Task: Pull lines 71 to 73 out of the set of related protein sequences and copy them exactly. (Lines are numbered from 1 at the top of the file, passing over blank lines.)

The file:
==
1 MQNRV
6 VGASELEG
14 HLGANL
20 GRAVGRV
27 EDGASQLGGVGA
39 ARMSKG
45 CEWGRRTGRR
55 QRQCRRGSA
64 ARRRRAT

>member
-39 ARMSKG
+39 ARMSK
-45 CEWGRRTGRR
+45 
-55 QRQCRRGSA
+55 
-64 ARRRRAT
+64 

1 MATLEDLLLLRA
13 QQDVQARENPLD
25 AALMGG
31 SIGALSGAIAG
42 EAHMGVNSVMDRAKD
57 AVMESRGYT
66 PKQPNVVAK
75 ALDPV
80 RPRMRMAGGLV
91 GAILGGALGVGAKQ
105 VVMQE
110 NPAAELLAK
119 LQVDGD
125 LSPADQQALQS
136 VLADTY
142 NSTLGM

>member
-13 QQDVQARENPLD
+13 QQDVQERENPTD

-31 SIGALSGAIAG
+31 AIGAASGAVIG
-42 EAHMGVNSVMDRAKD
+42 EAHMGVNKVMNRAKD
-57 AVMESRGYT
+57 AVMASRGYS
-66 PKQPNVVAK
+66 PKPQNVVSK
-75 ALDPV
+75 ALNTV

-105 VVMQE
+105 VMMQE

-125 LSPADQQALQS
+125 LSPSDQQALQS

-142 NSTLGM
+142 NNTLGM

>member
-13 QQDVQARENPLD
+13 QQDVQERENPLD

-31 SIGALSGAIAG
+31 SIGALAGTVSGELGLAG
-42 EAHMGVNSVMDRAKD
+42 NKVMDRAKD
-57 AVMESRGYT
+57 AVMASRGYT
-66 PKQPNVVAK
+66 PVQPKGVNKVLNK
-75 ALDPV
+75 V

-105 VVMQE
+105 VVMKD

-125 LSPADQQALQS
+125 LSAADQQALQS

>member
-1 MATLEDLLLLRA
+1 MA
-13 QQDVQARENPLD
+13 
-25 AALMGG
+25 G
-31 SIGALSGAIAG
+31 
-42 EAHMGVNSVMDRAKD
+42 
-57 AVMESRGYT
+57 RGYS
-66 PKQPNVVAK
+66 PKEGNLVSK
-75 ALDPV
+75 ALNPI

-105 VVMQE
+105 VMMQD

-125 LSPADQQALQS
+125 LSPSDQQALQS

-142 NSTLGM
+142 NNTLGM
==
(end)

>member
-1 MATLEDLLLLRA
+1 MA